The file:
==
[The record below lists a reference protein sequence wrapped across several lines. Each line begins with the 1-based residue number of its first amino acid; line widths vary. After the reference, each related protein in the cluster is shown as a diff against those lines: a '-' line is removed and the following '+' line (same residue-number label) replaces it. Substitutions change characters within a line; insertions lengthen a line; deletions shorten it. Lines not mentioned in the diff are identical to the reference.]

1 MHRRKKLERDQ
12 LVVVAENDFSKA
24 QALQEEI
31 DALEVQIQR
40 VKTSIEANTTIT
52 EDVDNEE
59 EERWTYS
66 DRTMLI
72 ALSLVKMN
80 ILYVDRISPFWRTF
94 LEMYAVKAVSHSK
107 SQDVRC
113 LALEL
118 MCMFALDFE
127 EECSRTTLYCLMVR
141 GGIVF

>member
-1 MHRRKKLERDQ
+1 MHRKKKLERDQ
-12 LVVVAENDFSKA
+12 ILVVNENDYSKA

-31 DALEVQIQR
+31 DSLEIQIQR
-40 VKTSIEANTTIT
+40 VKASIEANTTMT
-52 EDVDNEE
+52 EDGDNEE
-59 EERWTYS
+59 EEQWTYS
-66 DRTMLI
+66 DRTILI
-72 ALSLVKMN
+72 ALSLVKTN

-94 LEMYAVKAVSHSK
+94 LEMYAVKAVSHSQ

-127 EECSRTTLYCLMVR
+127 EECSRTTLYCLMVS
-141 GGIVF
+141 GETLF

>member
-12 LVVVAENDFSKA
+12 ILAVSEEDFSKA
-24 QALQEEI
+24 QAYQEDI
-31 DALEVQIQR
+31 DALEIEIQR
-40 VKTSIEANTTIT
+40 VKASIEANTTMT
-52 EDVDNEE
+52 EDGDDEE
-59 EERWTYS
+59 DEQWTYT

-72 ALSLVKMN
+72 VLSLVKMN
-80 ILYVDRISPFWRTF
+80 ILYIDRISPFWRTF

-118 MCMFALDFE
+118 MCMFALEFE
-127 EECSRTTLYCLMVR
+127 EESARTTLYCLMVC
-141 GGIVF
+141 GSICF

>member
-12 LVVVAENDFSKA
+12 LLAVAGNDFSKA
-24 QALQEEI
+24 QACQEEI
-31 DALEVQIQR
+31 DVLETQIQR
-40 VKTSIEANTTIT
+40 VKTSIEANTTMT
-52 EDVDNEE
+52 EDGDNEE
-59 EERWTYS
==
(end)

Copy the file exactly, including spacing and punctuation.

[The record below lists a reference protein sequence wrapped across several lines. Each line begins with the 1-based residue number of its first amino acid; line widths vary. After the reference, each related protein in the cluster is shown as a diff against those lines: a '-' line is removed and the following '+' line (same residue-number label) replaces it. Substitutions change characters within a line; insertions lengthen a line; deletions shorten it. Lines not mentioned in the diff are identical to the reference.]

1 MHRRKKLERDQ
12 LVVVAENDFSKA
24 QALQEEI
31 DALEVQIQR
40 VKTSIEANTTIT
52 EDVDNEE
59 EERWTYS
66 DRTMLI
72 ALSLVKMN
80 ILYVDRISPFWRTF
94 LEMYAVKAVSHSK
107 SQDVRC
113 LALEL
118 MCMFALDFE
127 EECSRTTLYCLMVR
141 GGIVF

>member
-1 MHRRKKLERDQ
+1 MHRKKKLERDQ
-12 LVVVAENDFSKA
+12 ILVVNENDYSKA

-31 DALEVQIQR
+31 DSLEIQIQR
-40 VKTSIEANTTIT
+40 VKASIEANTTMT
-52 EDVDNEE
+52 EDGDNEE
-59 EERWTYS
+59 EEQWTYS
-66 DRTMLI
+66 DRTILI
-72 ALSLVKMN
+72 ALSLVKTN

-94 LEMYAVKAVSHSK
+94 LEMYAVKAVSHSQ

-127 EECSRTTLYCLMVR
+127 EECSRTTLYCLMVS
-141 GGIVF
+141 GETLF

>member
-12 LVVVAENDFSKA
+12 ILAVSEEDFSKA
-24 QALQEEI
+24 QAYQEDI
-31 DALEVQIQR
+31 DALEIEIQR
-40 VKTSIEANTTIT
+40 VKASIEANTTMT
-52 EDVDNEE
+52 EDGDDEE
-59 EERWTYS
+59 DEQWTYT

-72 ALSLVKMN
+72 VLSLVKMN
-80 ILYVDRISPFWRTF
+80 ILYIDRISPFWRTF

-118 MCMFALDFE
+118 MCMFALEFE
-127 EECSRTTLYCLMVR
+127 EESARTTLYCLMVC
-141 GGIVF
+141 GSICF

>member
-12 LVVVAENDFSKA
+12 LLAVAGNDFSKA
-24 QALQEEI
+24 QACQEEI
-31 DALEVQIQR
+31 DVLETQIQR
-40 VKTSIEANTTIT
+40 VKTSIEANTTMT
-52 EDVDNEE
+52 EDGDNEE
-59 EERWTYS